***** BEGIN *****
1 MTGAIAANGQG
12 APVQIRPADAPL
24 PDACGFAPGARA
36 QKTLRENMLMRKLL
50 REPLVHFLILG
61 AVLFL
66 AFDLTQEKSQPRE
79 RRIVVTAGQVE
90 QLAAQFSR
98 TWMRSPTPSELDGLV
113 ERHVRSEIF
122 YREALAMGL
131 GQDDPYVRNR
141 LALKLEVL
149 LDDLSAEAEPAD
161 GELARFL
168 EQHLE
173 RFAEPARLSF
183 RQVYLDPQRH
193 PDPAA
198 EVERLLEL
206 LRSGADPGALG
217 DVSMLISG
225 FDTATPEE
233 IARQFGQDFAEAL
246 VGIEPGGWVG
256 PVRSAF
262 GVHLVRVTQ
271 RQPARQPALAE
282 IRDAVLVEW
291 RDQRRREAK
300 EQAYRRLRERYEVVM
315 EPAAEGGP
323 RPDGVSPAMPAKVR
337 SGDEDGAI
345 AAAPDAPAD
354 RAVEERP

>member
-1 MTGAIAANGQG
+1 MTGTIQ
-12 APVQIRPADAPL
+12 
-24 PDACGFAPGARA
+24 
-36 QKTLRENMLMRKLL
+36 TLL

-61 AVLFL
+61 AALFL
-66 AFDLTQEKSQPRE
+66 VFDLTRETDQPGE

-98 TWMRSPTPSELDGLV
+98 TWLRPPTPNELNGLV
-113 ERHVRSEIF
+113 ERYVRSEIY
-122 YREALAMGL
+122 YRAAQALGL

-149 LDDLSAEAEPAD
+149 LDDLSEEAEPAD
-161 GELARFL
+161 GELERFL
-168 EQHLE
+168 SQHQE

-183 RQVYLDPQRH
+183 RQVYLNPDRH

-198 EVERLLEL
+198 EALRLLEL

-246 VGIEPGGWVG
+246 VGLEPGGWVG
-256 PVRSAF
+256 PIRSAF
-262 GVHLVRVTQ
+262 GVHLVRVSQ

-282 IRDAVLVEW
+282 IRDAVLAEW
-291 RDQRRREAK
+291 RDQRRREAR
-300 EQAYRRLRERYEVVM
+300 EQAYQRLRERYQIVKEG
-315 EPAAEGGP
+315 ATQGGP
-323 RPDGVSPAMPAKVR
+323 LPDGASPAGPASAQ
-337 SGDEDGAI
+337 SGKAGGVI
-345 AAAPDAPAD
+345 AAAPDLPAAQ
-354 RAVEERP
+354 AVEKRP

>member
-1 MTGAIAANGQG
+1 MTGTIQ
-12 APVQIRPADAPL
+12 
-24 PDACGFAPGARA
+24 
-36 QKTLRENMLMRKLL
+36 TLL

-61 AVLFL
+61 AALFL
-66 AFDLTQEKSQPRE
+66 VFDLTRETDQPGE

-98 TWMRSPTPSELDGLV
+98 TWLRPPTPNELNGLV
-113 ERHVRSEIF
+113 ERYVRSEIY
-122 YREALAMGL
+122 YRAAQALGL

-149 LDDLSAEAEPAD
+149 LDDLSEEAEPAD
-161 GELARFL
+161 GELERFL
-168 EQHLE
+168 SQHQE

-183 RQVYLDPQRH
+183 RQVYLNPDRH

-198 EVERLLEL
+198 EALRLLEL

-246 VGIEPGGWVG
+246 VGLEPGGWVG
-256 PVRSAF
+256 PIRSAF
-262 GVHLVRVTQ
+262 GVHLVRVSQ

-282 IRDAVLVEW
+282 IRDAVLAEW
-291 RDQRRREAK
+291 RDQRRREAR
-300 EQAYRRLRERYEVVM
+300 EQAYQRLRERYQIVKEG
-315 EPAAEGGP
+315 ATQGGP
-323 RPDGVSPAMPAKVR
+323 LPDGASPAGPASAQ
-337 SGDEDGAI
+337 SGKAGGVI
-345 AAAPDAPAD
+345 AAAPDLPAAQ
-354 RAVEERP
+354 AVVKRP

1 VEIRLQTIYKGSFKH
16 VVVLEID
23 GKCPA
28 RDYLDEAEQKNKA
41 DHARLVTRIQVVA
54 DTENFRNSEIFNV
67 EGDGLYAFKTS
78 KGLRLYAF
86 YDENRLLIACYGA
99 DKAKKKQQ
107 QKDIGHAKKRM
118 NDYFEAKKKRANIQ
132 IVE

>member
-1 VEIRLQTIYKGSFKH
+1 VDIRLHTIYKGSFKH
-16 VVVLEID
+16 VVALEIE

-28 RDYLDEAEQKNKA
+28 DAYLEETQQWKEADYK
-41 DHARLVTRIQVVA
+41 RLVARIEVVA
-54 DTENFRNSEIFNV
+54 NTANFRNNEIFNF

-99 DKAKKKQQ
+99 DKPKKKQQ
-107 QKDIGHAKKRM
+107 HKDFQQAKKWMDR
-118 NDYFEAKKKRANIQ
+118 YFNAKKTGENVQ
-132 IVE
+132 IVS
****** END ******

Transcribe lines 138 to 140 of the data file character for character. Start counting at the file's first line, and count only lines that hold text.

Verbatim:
-354 RAVEERP
+354 AVVKRP

1 VEIRLQTIYKGSFKH